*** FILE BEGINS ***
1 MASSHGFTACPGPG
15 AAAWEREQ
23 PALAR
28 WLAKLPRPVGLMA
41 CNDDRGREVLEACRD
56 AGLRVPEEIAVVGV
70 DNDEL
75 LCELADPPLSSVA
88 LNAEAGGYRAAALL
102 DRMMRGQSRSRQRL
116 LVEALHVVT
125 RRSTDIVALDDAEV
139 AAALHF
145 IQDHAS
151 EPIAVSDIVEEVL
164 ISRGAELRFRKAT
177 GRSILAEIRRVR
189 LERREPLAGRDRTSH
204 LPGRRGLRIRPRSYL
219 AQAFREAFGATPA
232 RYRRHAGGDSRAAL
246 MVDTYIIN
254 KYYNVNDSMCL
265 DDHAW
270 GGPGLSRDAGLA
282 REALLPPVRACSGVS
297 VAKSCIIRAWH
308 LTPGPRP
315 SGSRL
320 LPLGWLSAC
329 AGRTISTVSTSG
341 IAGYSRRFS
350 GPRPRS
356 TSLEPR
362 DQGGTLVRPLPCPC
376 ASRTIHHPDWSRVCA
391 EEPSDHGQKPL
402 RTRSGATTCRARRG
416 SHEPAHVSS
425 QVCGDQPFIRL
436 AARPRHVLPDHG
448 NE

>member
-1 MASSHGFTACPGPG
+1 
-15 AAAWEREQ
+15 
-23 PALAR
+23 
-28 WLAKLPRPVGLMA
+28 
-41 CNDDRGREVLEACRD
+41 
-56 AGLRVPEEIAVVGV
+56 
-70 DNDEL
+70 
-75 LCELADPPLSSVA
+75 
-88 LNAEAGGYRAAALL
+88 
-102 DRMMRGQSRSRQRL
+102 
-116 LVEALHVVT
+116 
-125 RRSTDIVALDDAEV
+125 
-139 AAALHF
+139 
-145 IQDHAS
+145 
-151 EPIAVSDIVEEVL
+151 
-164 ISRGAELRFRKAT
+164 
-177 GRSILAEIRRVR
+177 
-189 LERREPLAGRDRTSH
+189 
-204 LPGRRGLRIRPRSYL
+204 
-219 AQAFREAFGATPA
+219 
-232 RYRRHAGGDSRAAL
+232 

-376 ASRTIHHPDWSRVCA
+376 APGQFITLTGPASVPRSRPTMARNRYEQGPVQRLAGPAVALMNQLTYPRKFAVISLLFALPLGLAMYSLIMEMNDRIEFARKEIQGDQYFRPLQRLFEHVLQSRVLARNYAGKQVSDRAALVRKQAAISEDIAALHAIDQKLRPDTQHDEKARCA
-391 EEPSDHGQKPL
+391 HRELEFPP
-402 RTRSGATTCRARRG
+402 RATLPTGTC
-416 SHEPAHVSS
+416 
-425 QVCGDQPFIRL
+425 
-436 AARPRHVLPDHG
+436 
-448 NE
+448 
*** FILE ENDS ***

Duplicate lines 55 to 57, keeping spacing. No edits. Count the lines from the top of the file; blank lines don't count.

+56 
-70 DNDEL
+70 